Newspaper Page Text
Invasion Peril Rumor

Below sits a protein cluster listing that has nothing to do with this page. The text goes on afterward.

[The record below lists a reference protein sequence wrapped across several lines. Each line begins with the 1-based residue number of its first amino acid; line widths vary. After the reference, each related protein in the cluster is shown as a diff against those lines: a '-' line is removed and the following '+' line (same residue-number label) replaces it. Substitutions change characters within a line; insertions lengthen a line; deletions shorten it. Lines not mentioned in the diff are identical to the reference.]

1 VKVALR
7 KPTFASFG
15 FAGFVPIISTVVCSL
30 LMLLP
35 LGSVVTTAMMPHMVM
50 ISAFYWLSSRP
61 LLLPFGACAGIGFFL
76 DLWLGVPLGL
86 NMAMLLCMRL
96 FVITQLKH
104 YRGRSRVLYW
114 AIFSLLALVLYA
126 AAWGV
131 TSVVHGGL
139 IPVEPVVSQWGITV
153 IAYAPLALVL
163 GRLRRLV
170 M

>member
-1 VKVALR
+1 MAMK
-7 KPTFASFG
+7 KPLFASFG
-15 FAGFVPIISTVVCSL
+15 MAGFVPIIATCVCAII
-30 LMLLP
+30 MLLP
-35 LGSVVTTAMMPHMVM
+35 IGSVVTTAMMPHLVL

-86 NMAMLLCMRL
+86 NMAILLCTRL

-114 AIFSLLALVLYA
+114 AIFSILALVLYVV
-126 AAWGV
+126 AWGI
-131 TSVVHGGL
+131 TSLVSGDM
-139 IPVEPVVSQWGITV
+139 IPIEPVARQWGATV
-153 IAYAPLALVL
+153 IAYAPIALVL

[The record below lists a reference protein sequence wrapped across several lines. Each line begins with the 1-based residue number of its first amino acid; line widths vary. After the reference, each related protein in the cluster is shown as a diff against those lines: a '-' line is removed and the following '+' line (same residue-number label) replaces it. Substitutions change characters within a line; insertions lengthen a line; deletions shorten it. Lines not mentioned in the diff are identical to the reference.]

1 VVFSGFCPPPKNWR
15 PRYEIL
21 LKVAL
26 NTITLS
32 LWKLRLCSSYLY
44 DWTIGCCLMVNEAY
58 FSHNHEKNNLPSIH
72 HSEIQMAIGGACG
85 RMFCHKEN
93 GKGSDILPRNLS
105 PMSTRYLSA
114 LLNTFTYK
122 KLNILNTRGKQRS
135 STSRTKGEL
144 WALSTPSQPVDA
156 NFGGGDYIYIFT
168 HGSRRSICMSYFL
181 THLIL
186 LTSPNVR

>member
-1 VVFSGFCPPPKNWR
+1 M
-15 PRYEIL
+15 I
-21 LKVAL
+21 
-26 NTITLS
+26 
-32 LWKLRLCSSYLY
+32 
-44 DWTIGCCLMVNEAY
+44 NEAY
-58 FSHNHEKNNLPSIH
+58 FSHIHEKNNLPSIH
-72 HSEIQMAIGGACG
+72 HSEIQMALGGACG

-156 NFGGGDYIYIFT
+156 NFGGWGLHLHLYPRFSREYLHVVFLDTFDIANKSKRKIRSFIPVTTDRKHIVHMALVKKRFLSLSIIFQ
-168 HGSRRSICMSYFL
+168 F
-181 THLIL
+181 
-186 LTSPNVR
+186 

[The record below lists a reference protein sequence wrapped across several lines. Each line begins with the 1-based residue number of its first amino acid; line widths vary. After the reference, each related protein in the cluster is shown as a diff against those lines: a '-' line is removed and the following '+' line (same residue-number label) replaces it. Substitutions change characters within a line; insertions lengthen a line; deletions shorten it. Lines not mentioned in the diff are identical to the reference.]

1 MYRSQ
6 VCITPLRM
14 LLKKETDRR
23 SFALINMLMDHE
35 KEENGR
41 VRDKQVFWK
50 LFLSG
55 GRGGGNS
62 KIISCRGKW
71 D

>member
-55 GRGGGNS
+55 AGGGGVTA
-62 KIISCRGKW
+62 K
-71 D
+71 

Part of Nerve War, Greek Official Says ly th« Allocated Pre&» ATHENS, Sept. 18.—A spokes man for the Ministry of Defense said today that reports and ru mors that Greece was threatened by invasion were part of a ‘ war of nerves." Information compiled by the in telligence service of the high com mand. the spokesman said, has revealed nothing to indicate that Greece is facing imminent attack. A qualified Allied source had said last night that he had received information that an invasion "may be expected within two days." The source of this information was not divulged. iAmerican correspondents at i Athens reported the Greek Army along the northern frontier was jittery and fearful of an in- j vasion. The correspondents said Greek commanders reported they were outnumbered and lacked equipment.) U. N. Charges Prepared. An authoritative informant said the Greek government was prepar ing to present charges to the United Nations that armed leftist bands operating in Northern Greece were being supplied by northern neigh bors of Greece. Three countries border Greece on the north—Al bania, Yugoslavia and Bulgaria.: Evidence to back up such charges is being compiled, the source said. Vice Premier Stylianos Gonatas said last night he had received a dispatch from the governor general of Epirus stating that a band of 400 armed men coming from the direc tion of the Albanian border had at tacked the Greek village of Zacha- j ) rochori and killed about half the garrison of 25 gendarmes and sol ' diers. Reinforcements were sent,* the Vice Premier reported. Recently the Greek Ministries of Press and Public Order said bands of expatriates in Yugoslavia and1 Albania were camped near the bor der and were preparing to re-enter i Greece. Some of these bands were estimated at 4,000 or 5,000 men. Leftists Shift Operations. It has been noted that leftist i bands have shifted their operations largely from Macedonia in the north to the rich plain of Thessaly, far-1 ther south and athwart the main lines of communication between; Athens and Salonika, where British' troops are based. An Allied observer said any at tempt to sever communications might be linked to a plan for bands; to cross the Yugoslav or Albanian1 borders into Greece. Allied sources recently said they did not like the efforts being made to mine the roads linking Athens with the north. VisasDeniedYugoslav Visitors as Reds ly th« Associated Press Lincoln White, State Department) press officer, said today that an eight-man Yugoslav delegation to the American Slav Congress in New York had been refused an American visa '"because they are Communists." Mr. White told a news conference the American Embassy in Belgrade refused to give the delegates per mission to enter the United States because the American immigration' law forbids entry by Communists! and those advocating the overthrow; of government by force.” He said the Yugoslav delegates; could be permitted entry if the Yugoslav government designates them as government officials for the conference. Czechoslovakia, Poland and Rus sia have made their delegates offi cial, government representatives. The Yugoslav delegates have sent messages to the congress chairman,! Leon Krazicki. terming the refusal! of visas "an unfriendly act directed not only against the people of j Yugoslavia and Slavs in general, but; also against the peace-loving and democratic peoples of the world.” Archbishop 'Continued From First Page > Vatican newspaper L’Osservatore Romano. He said the prelate and other Catholic priests in Yugo slavia had "whenever possible opposed the Ustachi.'’t Two witnesses in the trial linked; the archbishop with the Ustachi in; their testimony yesterday. One was 9 Franciscan priest named Modesto Nartinchiche and the other was i Schalic. Castle Termed Cstachi Center. Nartinchiche told the court "the center of all terrorist action and in tervention from abroad was the archbishop. ’ Schalic testified “the archbiship’s rastle in Zagreb was the center of Ustachi, crusader and terrorist ac tion ” He testified the archbishop had | visited 'Vladimir Macek. Croat Peas ant party leader, and that the visit "was of a political character.” Macek is opposed to the government of Marshal Tito. In a circular letter to priests, the archbishop had stated "our con science is clear.” The prosecutor asked Schalic if, in his opinion, the statement was true. The secretary replied “I think the archbishop's conscience is not clear.” "What did the archbishop want?” | the prosecutor asked. Schalic answered: "He wanted an independent state of Croatia which ; was created by the Ustachi, Ger- ' mans and Italians ’’ Baseball (Continued From First Page.' down the left-field foul line. Edwards ■walked. Fleming forced Edwards, Hitchcock to Robertson. Mitchell hit into a double play, Robertson to Hitchcock to Vernon. No runs. FIFTH INNING. WASHINGTON—Krakauskas now pitching for Cleveland. Lewis hit his leg with a foul ball and had to retire. Binks batted for Lewis. Bjnks grounded out, Mack to Flem ing. Grace grounded out, Mack to Fleming. Vernon doubled to right. Spence hit a home run over the right-field wall. Travis grounded 'out. Mack to Fleming. Two runs. CLEVELAND — Haefner tagged Mack out on a slow roller to first. Regan singled to center. Peters batted for rKakauskas and filed out to left Price filed to Binks. No runs. Norway’s shoe factories are Speeding up in an effort to supply every inhabitant of the country a pair of new shoe* this year. 4 Buckingham Palace Unionized; 220 Servants Win Pay Raise ly th« Associated Press LONDON. Sept. 18.—Princess Eliza beth's maid carries a union card now and King George Vi's valet has a personal interest in next month's trade union congress because Buck ingham Palace has gone union 100 per cent except for titled func tionaries, the clerical staff and the sentry in the box. The news that all 220 servants of the domestic staff at the King's London residence have become members of the Civil Service Union was reported in the September issue of the union paper, Municipal and General Workers' Journal, which! said the wage scale at Buckingham Palace had been increased £1 <$4>j a week through collective bargain ing with the Labor Ministry. Union officials said, however, there would be no attempt to enforce a i "closed shop" at the palace. “Per suasion" will be used on any new! employes, but they will not be barred if they refuse to join up. it was explained “Union officials said the union now is working to organize the staff of Windsor Castle and Marlborough House, the London home of Queen Mother Mary, while organization campaigns are planned later at Bal moral. in Scotland, and Sandring ham, the King s country home. The organization campaign at Bucking ham took five months. Previously, the only trade unionist known to have been employed at the castle was a maid who worked for the Prince of Wales before he be came King, union officials said. One of King George's footmen al ready has been elected delegate to the London Trades Council. Palace officials said they had no comment on the unionization of the royal household staff and the British press displayed little interest in the story. C. M. Shorey Dies; Father oi Golf Pros C. Melville Shorey. 83, father of Melville B. Shorey, Indian Spring Country Club golf professional, and John C. Shorey, golf pro of the Farmington Country Club, Char lottesville. Va., died yesterday of a heart attack after a five-week illness. Mr. Shorey, a native of Washing ton. was a professional baseball player in the 1880s as a catcher and centerfielder on the Boston Braves. After ending his baseball career, he entered the cattle business in Oklahoma and Texas. He later 1 owned and operated cattle ranches! and fruit orchards in Colorado, Ari zona and New Mexico until his re- j tirement in 1927. A great fight and baseball fan. he tried to influence his sons to be ball players, but they grew up next to the Washington Golf and Country Club and became links champions instead Mel Shorey was District Open golf champion in 1944. The Shoreys lived at 5201 Six teenth street N.W. Mr. Shorey also is survived by his widow, Mrs. Clorinda B. Shorey, and a daughter; Mrs. John Zahm, both of Washington. Funeral services will be held at the Hines funeral home, 2901 Four teenth street N.W., at 11:30 a m. to morrow. Burial will be in the George Washington Memorial Cemetery. B-29 Weather Planes To Fly Aleutians Daily ly tho Associated Press The Army Air Forces disclosed to day a plan to fly B-29 weather recon naissance planes daily over the length.of the Aleutian chain. The flights will begin in about a month. Similar flights by the big bombers.; converted to handle a variety of: meteorological equipment, are being i made daily over a 2,462-mile route! from Merced, Calif., to Anchorage Alaska. Conference 'Continued From First Page • Commission and two sub-commis-i sions working simultaneously on the; future of that strategic Adriatic1 port. The Indian delegate. Sir Samuel; Punganadhan, announced in the Po-; lilical and Territorial Commission! on Italy that his government would suppoit the Big Four agreement on Trieste against proposals either to enlarge or reduce the free terri-i tory's extent. He assailed proposed Yugoslav and. White Russian amendments to re strict the free territory to the Trieste city limits and criticised i South African proposals to extend the free state to include the Istrian peninsula where, he said. Italian set-! lers had remained aloof and refused to be assimilated by the Slovene majority in the countryside. Andrews 'Continued From First Page > of the Spanish-American War and World War, reaching the rank of captain. After World War I he served as circuit court judge, gen eral counsel of the Florida Real Estate Commission, city attorney of Orlando, Supreme Court Com missioner of Florida, president of the Florida Bar Association, secre tary of the Florida State Senate and member of the State Senate. He was educated in Florida pub lic schools and held diplomas from Florida State Normal School, the University of Florida and an hon orary doctorate of laws from Rollins College. Member of Organizations. Among organizations to which he belonged were the Rotary Club, j Masons, the Florida UniversityI Alumni Association, Pi Kappa Alpha and Phi Delta Phi. Senator Andrews is survived by | his widow, Mrs. Margaret Andrews,; and three sons, Charles Andrews, jr., of Winter Park, and Thomas and Edgar Andrews of Lakeland. Senator Andrews' office said his body will be taken to Florida tomor-: row and the funeral probably will be held Sunday in Orlando. Senator Andrews’ term expires! this year and he declined to seek; renomination. He had said, how ever, he would remain in Wash ington until the Eightieth Congress reconvened in January, before re turning to his native State to re sume practice of law. Probable successor to Senator An crews is former Gov. Spessard Hol land, who won the Democratic nom ination in Florida last month. The : Republican candidate is J. Harry jSchad, but nomination on the Demo- j cratic ticket is tantamount to elec-, tion in Florida. Gov. Millard Caldwell is required1 | to name a successor to fill the re-! maining three months of Senator Andrews’ term. Senator Anderws; himself entered the Senate in 1936 to fill the unexpired term of the late Senator Park Trammell and was elected to the seat in 1940. Aqueduct Results FIRST RACE—Purse $.*1,500 claim ini: maiden flllie 2-year-olds, 5‘* fur longs. Foursome (Atkinson > ft.00 *’.00 Bohemia Bid (Garza) *180 Fascination (Guerin) Time. l:073.v Also ran — Queen O Hearts. Mohawk Girl. Rue Royal. Da hawa>, Famed Goldie and Swing Along 2 50 2.50 TOO SECOND RACE -Purse. >00: claim ing; .'(-year-olds: 1 miles Caryslort (Jersopi 4 90 3.20 2.40 Musical Comedv (Errico) 4 ho 2.so Love Story (James) 2.HO Time. 1 :4S4 Also ran—Raiment. Show Stopper. Dur ban and Stargazer. THIRD RACE—Purse. $3,5nO: claiming maiden fll'ies; 2-year-oids 5‘a lurlongs. Dulchis (Wilson* J0.5O Brown Clipper (Guprint Noteworthy (Atkinson) Tim:. 1:0#'5 Also ran—Nuclear. Peridot 5.00 3 4 0 4 HO 3.20 •TOO Full O Hope end Duchess Argyle. Tetragina. FOURTH RACE— Purse. $4,000: maid ens. 3-year-olds and up: ft furlongs I Believe (Jessop) 14.80 5.60 Havahome (Atkinson) 4.00 Archer (Arcaro) Time, 1:124 . Also ran—Chanticleer Mill Point_ vius. Rig Bid. Himmelte Beth's Bomb. Fort Schuyler. La Fleur, f Hezekiah. f Snake River and Poppa George 3.50 3.30 2.80 I El Atlantic City Results FIRST RACE—Purse. $2,500; claiming; 3-year-olds end up; 0 furlongs Gene Chance (Howell! ."18.fid lfi.10 9.00 American Wolf (Onoratoi 0 70 4 .id El Osuna (Gonzalez' 5.90 Time. 1:12*5. Also ran—Edsemere. Fllntee- La Reinette. Aides. Michigan Chevy, Glasier. Five Four teen, Tennessee Maid and Elbasan. SECOND RACE—Purse $2,500; maid-1 ens; 2-year-olds: 0 furlongs. No Leddie (Howell! 14.00 5.00 .2 40 a Joe Mandell (Manley) 31.30 10.30 Helene (Kirk> 2 90 Time, 1:12*.... Also ran.—Reg3ler. Esco Blade. Glean Heather. Wee Singer. Gav Clown, a Don Risk. Waterproof. Good Service and In First. a J. Sceizi and E. F. Reardon entry. (Daily Double paid $314.70.! THIRD RACE—Purse, $'1,51)0; clAimins i-.vear-olds and up, fi furlongs Cateye* (Rood 10.40 « RO 4 70 Pretty Hat (E>e> 11.10 5 10 Miss Neddie (Lullo) 3 70 Time, 1:133,s. Also ran—Park Scandal. Bernadette, Easter Bonnie, Ron Light. Alatomo and Victory Maid. Narragansett Results FIRST RACE—Purs*. $2,500: claiming 4-year-olds and up; « furlongs. Hygros Ginger (Rogers) 7.40 .1.80 Dispose (Martin) 3 40 Kengar (Barber) Tim?. Ilia’s. _ ran—Sun Flame. Gray Victory. Hex Rough Shower. Sweet Eleanor. Scarlet Pansy. Jacks Girl. Missmenow. 2 80 2.80 8.40; claim-! 2.80 2.80 4.00 SECOND RACE—Purse. $2,500 ing 4-year-olds and up, 1 miles Oxi* (McGowan > 7 20 3 80 Which Cup (Garner) 3.8o Isle De Pine (Hernandez* Time. 1 48. n A*K0 . 5*0—Betty's Bob. Tacarn-Pilata. Chance. Misa Identify, \ aldlna Leaf. Shove Off and Gala Crv (Daily Double paid $35.80.» ‘Consolation Daily Double paid $11.00) Theodore L. Cogswell To Marry in Richmond Theodore L. Cogswell, register of wills, and Mrs. Blanche A. Mason. 2902 North Glebe road, Arlington, j will be married at noon tomorrow in the rectory of St. Patricks Church in Richmond, Va., by the Rev. Charles Ferry. The couple filed application for a marriage license today in Ar lington County Courthouse. Mr. Cogswell, who lives at 1004 New Hampshire avenue N.W., has, been register of wills for more than 30 years, with the exception of two! years when he served as a captain in the Army in World War I and four years spent in World War II! as a colonel. Mrs. Mason is the widow of Rich-; aid Nelson Mason, who died in 1941 She has a daughter. Miss Elizabeth Nelson Mason of the! North Glebe road address. Wages _ 'Continued From First Page ! dustry and the CIO does not expire until next February 15, and some j of the contracts with the big auto- J mobile producers still have some! time to run. But the CIO reopens its wage agreement with the Chrys ler Corp. next month and new pay demands already are widespread in other industries. Some members, notably those representing labor, of Mr. Steel man’s Advisory Committee, feel that the Wage Stabilization Board should be abolished. CIO President Philip Murray and AFL President William Green have called for it during the current maritime wage dispute. Apparently, Mr. Steelman will be faced ultimately with the decision of whether to continue an effort toward wage stabilization and, if so, on what basis. In any event, it is said, any new policy evolved must take into ac count the sharp price increases of recent weeks. It is held likely that the wage floor will be pushed up ward at least 11 per cent. An nouncements of price increases have been a daily occurrence at OPA,| operating under new control law. Mr. Truman spoke personally to the OWMR advisory group. Besides Mr. Taylor, members of the Wage-Price Subcommittee are Eric Johnston, head of the Motion Picture Producers Association; Mr. Murray, Nathaniel Dyke of the Fed eral Deposit Insurance Corp., and Mrs. Anna Rosenberg of New York. AFL President Green has not been named to the subcommittee, It was said, because he was out of town and unable to attend yesterday’s meeting. It was held certain he will be given a place. Soviet Appeasement Assailed by Green At AFGE Session By o Staff Correspondent of The Star ST PAUL. Mfnn., Sept. 18— Wil liam Green. President of the Amer ican Federation of Labor, last night, placed the AFL squarely behind a foreign policy of “nonappeasement" of Russia as he expressed by impli cation his criticism of Secretary of Commerce Wallace for the latter's position in regard to the Soviet Union. In addressing the banquet of the AFL American Federation of Gov-j ernment Employes Mr. Green did not mention Mr. Wallace by name, but those at the dinner had no doubt; the AFL chief had Mr. Wallace in mind. Speaking of the Paris Peace Con- j ference and the attempts to obtain' lasting peace. Mr. Green declared: "One of the disappointing develop ments that has come out of it all is that we find here in the United States men occupying responsible positions taking the side of Russia against our own country. That is disappointing to say the least to any one of us. The AFL is not in accord with such a policy, for we are for America first. "World peace cannot be based on suspicion if the nations of the world are to live permanently in friendship and co-operation. They must learn to understand and trust each other. Under no circumstances must time be lost in obtaining a showdown with Russia. If she sincerely wants peace, the democratic nations of the world will be overjoyed and will ac- '■ cord her the most liberal treatment,! but if Rus^a is merely trying to build up to another war, it is much better for the world to know' about it in time to prevent it by cour ageous action now. We hope and pray the statesmen in Paris will heed our advice and warning." Mr. Green attacked "the policy of; appeasement,” declaring, "look what' happened when Chamberlain triedj to appease Hitler." Baby's Body Found in Bag; Police Seek Its Identify Police are seeking to identify a 3 week-old baby boy found dead on1 the steps along the seawall at the Watef Gate late yesterday. The body was wrapped in a paper bag and was lying in a canvas carry all bag, when discovered by two col ored boys, Roland Williams, 14, of the 2700 block Georgia avenue N.W.. and Yonzell Davis, 17. of the 700 block Kenyon street, N.W. Park Police said a rock wrapped in a towel also was found in the bag, and that the baby apparently had! been dropped into the water at high 1 tide, landing on the steps when the water receded. An autopsy will be performed at District Morgue today. Zaibatsu Family's Daughter Kidnaped • y th» Associated Press YOKOHAMA, Sept. 18.—Twelve-' year-old Kuniko Sumitomo, eldest' daughter of an immensely wealthy Zaibatsu family, was kidnaped yes terday as she walked home from school. Two companions told police a man asked if she was Kichizaemon 8umi- i tamo’s daughter, said "I am from the police,' and told her her father was in trouble. He took her in the direction of Kamakura, a fashion able seaside resort. Police said the family had not received a ransom note. Kuniko is the great-granddaughter of the late Prince Salonjl, a former elder statesman and adviser of Emperor Hirohito. Letter (Continued From First Page.t had reported seeing copies of the letter in the State, War and Navy Departments, Mr. Pearson said only that six copies of the letter *had been distributed. Say* Six Is Too Many. “When Mr. Wallace’s letter was sent to the White House six carbon copies were made for perusal of various interested advisors,” Mr. Pearson said. “Six copies of any Important letter is too many.” Charles G. Ross, White House press secretary, said there was no official investigation into the leak, under way, so far as he knew, and replied with a terse “no comment" when asked if the White House was concerned about it. Mr. Ross said the White House received only the single copy of the letter, which was read by Secretary of State Byrnes and now is in the White House flies. He said he did not know whether Mr. Byrnes had read the letter at the White House or State Department, but knew that no extra copies had been made at.' the White House. Before learning of the Wallace statement, Mr. Pearson said he had instructed his attorney “to bring suit for *3,000 this afternoon" against Mr. Wallace. He added that “anv money received will be donated to the displaced persons of Europe, the last people to suffer from appease ment.” Bruce Caton, Commerce Depart ment director of information, said it had been ascertained that none of the six copies of the letter held in various Commerce Department files was missing. Ancient Pottery Found On a blitzed site in Gutter lane, Cheapside, London, were found rel ics of Roman houses, including Gaulish pottery bearing names of the potters who made it. ADAMS TEACHERS' AGENCY Colorado Bldg., Mth & G RE. 3931 Eurrgtlfing in iKral fotatf MORTGAGE LOANS LOWEST INTEREST RATES MOORESHILLCO. 5INCF 19 QO Q04l7^5fNW MEt 4100 CWS/t.dhgi PAUL HANNAN f New York Hotel Shortage Is Called Worst in History ly th® Associated Press NEW YORK. Sept. 18.—What hotel men call the worst hotel crisis in New York history was disclosed today by a survey of hotels, YM and YWCA's and even Turkish baths. The Travelers' Aid Society said the influx of visitors to the city had gone "out of control," and that large , hotels were booked solid for a month. ; small hotels for at least a week, Turkish baths were being used and persons even were seeking refuge in subways and railroad stations. One spokesman said "the trouble seems to be, now that the war is over, that foreign business is picking I up fast while the wartime domestic business hasn’t leveled off.” Hotels, whose spokesmen say they have madfe every effort to find ac commodations for customers, said the influx was ruining the validity of their reservations. Persons Who have booked rooms weeks ahead arrive to find the per son in the room cannot leave be cause he has no place to go. While they have re-inaugurated the war time five-dav limit, hotels said they did not bodily eject guests. 42 Per Cent of Goal Of Chest to Be Asked Of Federal Workers Government workers will be asked to contribute 42 per cent, or $1,790, 000, of the 1946 Community Chest Federation goal of $4,200,000, it was announced yesterday at a pre campaign meeting of 88 heads of Federal departments and agencies. The individual goals of each agency and department, arrived at ‘‘after sweat, tears and almost bloodshed.” will be announced today or tomorrow, according to Edward H. Foley, jr„ Assistant Secretary of the Treasury, who heads the Gov ernment unit of the Chest organiza tion. Mr. Foley expressed his confidence in the ability of the unit to meet the quota and said he was sure “volunteers of the unit will stress the obligation of each Federal worker to the community of the Nation’s Capital Herbert L. Willett, executive di rector of the federation, reported that average salary increases in the Government have amounted to $780 in the past three years and empha sized the importance of informing the public that the goal of $4,200,000 is not enough to meet the total needs of all 125 agencies to be sup ported by campaign receipts. The first meeting of the entire Government unit will be held in the interdepartmental auditorium on October 7. The drive gets under way October 22. William Gilks, manager of the unit, said about 4,000 solicitors al ready have been appointed in va rious Government agencies and eventually there will be 12,000. Maryland Demand Rises For Forest Markers ly »hi> AuocioUd Pr«s» ANNAPOLIS, Sept. 18 — State Forester Joseph F. Kaylor yesterday said the State needed more forest marking experts to meet a flood of demands for assistance by timber land owners. The State force has been reduced from six to three because of resigna tions. 3 Trucking Locals Sign Pacts in New York, Starting Food Delivery ly th® Associot«d •r*** NEW YORK. Sept. 18—Trucks carrying food to empty stores and newsprint for newspapers rumbled through New York streets today after operators whose trucks had been strike bound since August 31 signed individual pacts with three striking AFL teamsters’ union locals. As Mayor William O'Dwyer pre dicted that local truck operations i would return to normal "well be fore the end of the week.” union leader's reported that 2,925 of the 15.000 truck drivers had been in structed to return to work after 456 employers signed individual agreements. The contracts awarded the prin cipal classification of drivers $71.40 for a 40-hour work week. The old scale was $64 for a 44-hour week. Compromise Approved. i The opening wedge in the re sumption of movement of com modities came yesterday when the membership of Local 807—key unit in the dispute—approved a com promise plan embodying the new increases advanced by H. C. Bo hack & Co., a chain food store, and Daniels & Kennedy, newsprint truckers. Approval by Local 807, which has 12.000 members, was binding on the 3.000 members of Local 282 and Local 816 who had agreed to ac cept any plan approved by the larger body. Within an hour after a mass meet ing of Local 807, roared its approval of the compromise pay plan with cries of "let ’em roll," 289 employers operating nearly 2,000 trucks had signed the agreement. The truckers went on strike to en- j force demands for a 30 per cent; wage boost and a shorter work week. Employers offered a flat $3 a week raise which was rejected. Formula Rejected. Joseph M. Adelizzi, spokesman for j the Motor Carriers Association of New York, who claimed to represent about 90 per cent of the truck op erators in the metropolitan area, 1 said his wage scale committee had rejected the formula as “exorbi j tant.” The operators who signed indi vidually. however, hastened back to their headquarters with armloads of clearance placards: "Signed up with Truck Drivers Union, Local 807, IBT, AFL.” New York newspapers were among ' the first industries gaining relief from the partial settlement of the truck strike. The Times and Daily News, whose newsprint is hauled by Daniels & Kennedy, printed display advertis ing in • today’s editions. Contract agreements by other companies as sured the Post and Joumal-Ameri can of early newsprint deliveries. I The Times, which had been down i to 14 pages yesterday, is back to 48, and the News, which had not curtailed its editions as drastically as the other newspapers, contains 68 pages. The Daily Mirror went from eight to 16 pages and the Herald Tribune remained at 12 pages and neither carried display advertising. William P. Maddox Heads Foreign Service Training lv the Associated Press William P. Maddox, 45-year-old authority on political science and1 international affairs, today was named chief of the State Depart ment's Division of Foreign Service Training. The division was formed to suc ceed the old foreign service officers training school and will, under a recent congressional act, eventually become the Foreign Service Institute to school career men for diplomatic service abroad. A native of Maryland, a graduate of St. John's College and a former newspaperman. Mr. Maddox has been an instructor of political I science and of public and interna tional affairs at the University of Oregon, the University of Virginia. Harvard, Princeton and the Univer sity of Pennsylvania. He entered the Office of Strategic Services in 1942 as chief of the in telligence branch in London and the Mediterranean theater and later was commissioned a major in the Army. Mark T. Caster, 74, WPB Consultant, Dies Mark T. Caster, 74, of 2807 South Eighth street,* Arlington, Va , who came to the District nearly four years ago as a consultant in the communications section of the War Production Board, died of a heart attack today at his home. A native of Minnesota, Mr. Caster came here from Lincoln. Nebr., where he was plant manager of the Lincoln Telephone & Telegraph Co. until his retirement several years ago. He had served 47 years with the company. At the time of his death Mr. Caster was a consultant for the Inter national Training Administration, which places Chinese students in American industry. He was a mem ber of the Kiwanis Club and a 32d degree Mason. He is survived by his widow, Mrs. Sarah E. Caster: a daughter. Miss Della F. Caster, and a son, Harold W. Caster. Funeral services will be held in Lincoln Saturday afternoon with burial there. AFGE 'Continued From First PaRe> AFGE's legislative policy for the coming year. The convention yesterday heard two addresses by William Green, : president of the American Federa tion of Labor, one during the after noon session and the other at the AFGE’s banquet last night. AFL OfTers Resources. In both speeches, Mr. Green stressed that the AFL will throw its resources and facilities behind the AFGE in its drive to enlist thousands of new members during the coming year. “There is no reason why you shouldn’t eventually enlist in your union the majority of employes who work for the Government,” Mr. Green told the cheering delegates. “It is not impossible, it can be done.” Chairman Randolph of the House Civil Service Committee, another ; speaker at last night’s banquet, told the delegates that he favors wage [increases for Government employes. "They deserve it and should get it,” Mr. Randolph declared. The West Virginian pledged that he will "do my best" to see that Federal workers get another payj raise. Democrats Nominate Snow in Connecticut; Bowles Edged Out By Associated Pr*»i HARTFORD, Conn.. Sept 1*.—Lt. Gov. Wilbert Snow. 62. English professor end poet, won the Demo cratic nomination for Governor yes terday after a last-ditch battle put on by Chester Bowles, wartime OPA head, and three other candidates. Mr Bowles made a close race of it. receiving 455 votes from the 1.246 delegates at the State convention. Mr. Snow polled 525 votes. 99 less than the necessary majority, but leader after leader immediately swung to him as the results were announced. Mr. Bowles ended the fight b’ taking the platform and presenting the motion that made Mr. Snow's nomination unanimous. After the feverish gubernatorial* fight the unopposed nomination of Joseph M. Tone of New Haven, former State labor commissioner, for Senator came as somewhat of an anticlimax. Mr. Tone, a United States labor consultant, will oppose Republican Gov. Raymond E. Bald win. During his campaign for the nom ination. Mr. Bowles, an Essex resi dent, promised “all-out support’’ to the successful candidate in the event of his own defeat. Mr. Snow's support came mainly from the rural districts, most big city delegations favoring Mr. Bowles. Mr Snow, who had predicted he would win if he didn't become the victim of "any star chamber, smoke filled room stuff,” said in his accep tance speech that last week's Re publican convention, at which con tests were eliminated before the bal loting began, was "a gathering of automatons" and was "stamped with the image and superscription of the Kremlin.” The other candidates were Thomas J. Dodd of Lebanon, American pros ecutor at the Nuernberg war crime trial, 108 votes in the unofficial tab-, ulation; Mayor John S. Monagan n: Waterbury, 96, and Alfred N. Phil lips. jr„ former Mayor of Stamford'’ and former House member, 31. British Build Car Plant To compete with low-priced Amer ican cars, a British company L building a plant on the South Afri can coast to assemble its new Jowett ‘Javelin car. HILLCREST SANITARIUM 2800 13th St. N.W. A completely new institution dedicated to the care and treat ment of chronic and convales cent patients. Fully staffed by experienced graduate nurses un der direct medical supervision. Special alcoholic section. For Reservations Call Adams 4900 YEAR OF QUALITY MEN'S WEAR ‘ Tzveed & Fleece TOPCOATS S35 t0 $94 You’ll need one—you’ll like these. Sturdy tweeds and close-knit velvety fleeces. Soft, rich fall colors in light, medium and conservative shades. Single breasted fly-front and button thru styles—skillfully tailored to Grosner’s own quality standards. r DOBBS YTOIVN TAN’ . . . perfect for 'town' wear and everywhere The deft blending of a black band on “^own Tan” is right up to the minute. With the new, narrower brim you have a distinguished Dobbs hat that be speaks the style authority of its wearer. Other Dobbs Hats from $6„>0 to $40 Kuppenheimer Clothes Dobbs Hats Stetson Shoes Grosner of 1325 F St.